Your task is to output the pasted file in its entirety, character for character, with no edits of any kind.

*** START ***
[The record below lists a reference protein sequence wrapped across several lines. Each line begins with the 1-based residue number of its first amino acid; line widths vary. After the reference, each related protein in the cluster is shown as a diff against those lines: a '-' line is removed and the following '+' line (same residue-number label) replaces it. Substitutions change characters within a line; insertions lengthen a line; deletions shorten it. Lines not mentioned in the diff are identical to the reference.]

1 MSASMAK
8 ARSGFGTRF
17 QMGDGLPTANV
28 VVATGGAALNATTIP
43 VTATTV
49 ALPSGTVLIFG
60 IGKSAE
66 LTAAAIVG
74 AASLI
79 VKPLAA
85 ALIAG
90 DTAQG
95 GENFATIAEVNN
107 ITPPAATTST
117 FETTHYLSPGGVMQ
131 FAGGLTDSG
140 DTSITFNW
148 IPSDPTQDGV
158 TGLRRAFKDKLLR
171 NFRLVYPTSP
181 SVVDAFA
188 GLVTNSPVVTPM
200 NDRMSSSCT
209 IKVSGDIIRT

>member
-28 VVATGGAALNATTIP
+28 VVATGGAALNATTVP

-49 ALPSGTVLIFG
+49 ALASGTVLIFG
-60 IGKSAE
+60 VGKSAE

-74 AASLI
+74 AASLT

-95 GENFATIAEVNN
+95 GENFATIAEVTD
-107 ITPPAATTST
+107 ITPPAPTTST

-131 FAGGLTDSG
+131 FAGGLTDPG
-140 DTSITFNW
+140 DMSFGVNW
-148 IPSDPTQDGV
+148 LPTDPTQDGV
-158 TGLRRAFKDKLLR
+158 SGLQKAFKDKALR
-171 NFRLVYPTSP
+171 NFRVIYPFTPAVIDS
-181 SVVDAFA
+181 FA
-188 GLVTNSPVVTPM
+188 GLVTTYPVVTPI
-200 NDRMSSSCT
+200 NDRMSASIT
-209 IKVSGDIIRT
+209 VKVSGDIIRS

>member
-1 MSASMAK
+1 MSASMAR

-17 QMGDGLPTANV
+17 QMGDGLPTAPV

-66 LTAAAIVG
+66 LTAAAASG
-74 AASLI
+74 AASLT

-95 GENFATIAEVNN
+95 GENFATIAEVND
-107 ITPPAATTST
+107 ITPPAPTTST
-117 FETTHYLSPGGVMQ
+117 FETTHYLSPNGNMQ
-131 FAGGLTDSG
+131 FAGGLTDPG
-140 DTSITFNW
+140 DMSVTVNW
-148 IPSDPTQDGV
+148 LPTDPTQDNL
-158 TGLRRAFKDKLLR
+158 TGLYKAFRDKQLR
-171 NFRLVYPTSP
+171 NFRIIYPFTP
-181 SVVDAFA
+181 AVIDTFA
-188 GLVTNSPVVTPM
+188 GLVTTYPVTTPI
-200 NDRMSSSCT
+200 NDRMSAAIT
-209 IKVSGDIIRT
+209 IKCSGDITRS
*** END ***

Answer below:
[The record below lists a reference protein sequence wrapped across several lines. Each line begins with the 1-based residue number of its first amino acid; line widths vary. After the reference, each related protein in the cluster is shown as a diff against those lines: a '-' line is removed and the following '+' line (same residue-number label) replaces it. Substitutions change characters within a line; insertions lengthen a line; deletions shorten it. Lines not mentioned in the diff are identical to the reference.]

1 MSASMAK
8 ARSGFGTRF
17 QMGDGLPTANV
28 VVATGGAALNATTIP
43 VTATTV
49 ALPSGTVLIFG
60 IGKSAE
66 LTAAAIVG
74 AASLI
79 VKPLAA
85 ALIAG
90 DTAQG
95 GENFATIAEVNN
107 ITPPAATTST
117 FETTHYLSPGGVMQ
131 FAGGLTDSG
140 DTSITFNW
148 IPSDPTQDGV
158 TGLRRAFKDKLLR
171 NFRLVYPTSP
181 SVVDAFA
188 GLVTNSPVVTPM
200 NDRMSSSCT
209 IKVSGDIIRT

>member
-28 VVATGGAALNATTIP
+28 VVATGGAALNATTVP

-49 ALPSGTVLIFG
+49 ALASGTVLIFG
-60 IGKSAE
+60 VGKSAE

-74 AASLI
+74 AASLT

-95 GENFATIAEVNN
+95 GENFATIAEVTD
-107 ITPPAATTST
+107 ITPPAPTTST

-131 FAGGLTDSG
+131 FAGGLTDPG
-140 DTSITFNW
+140 DMSFGVNW
-148 IPSDPTQDGV
+148 LPTDPTQDGV
-158 TGLRRAFKDKLLR
+158 SGLQKAFKDKALR
-171 NFRLVYPTSP
+171 NFRVIYPFTPAVIDS
-181 SVVDAFA
+181 FA
-188 GLVTNSPVVTPM
+188 GLVTTYPVVTPI
-200 NDRMSSSCT
+200 NDRMSASIT
-209 IKVSGDIIRT
+209 VKVSGDIIRS

>member
-1 MSASMAK
+1 MSASMAR

-17 QMGDGLPTANV
+17 QMGDGLPTAPV

-66 LTAAAIVG
+66 LTAAAASG
-74 AASLI
+74 AASLT

-95 GENFATIAEVNN
+95 GENFATIAEVND
-107 ITPPAATTST
+107 ITPPAPTTST
-117 FETTHYLSPGGVMQ
+117 FETTHYLSPNGNMQ
-131 FAGGLTDSG
+131 FAGGLTDPG
-140 DTSITFNW
+140 DMSVTVNW
-148 IPSDPTQDGV
+148 LPTDPTQDNL
-158 TGLRRAFKDKLLR
+158 TGLYKAFRDKQLR
-171 NFRLVYPTSP
+171 NFRIIYPFTP
-181 SVVDAFA
+181 AVIDTFA
-188 GLVTNSPVVTPM
+188 GLVTTYPVTTPI
-200 NDRMSSSCT
+200 NDRMSAAIT
-209 IKVSGDIIRT
+209 IKCSGDITRS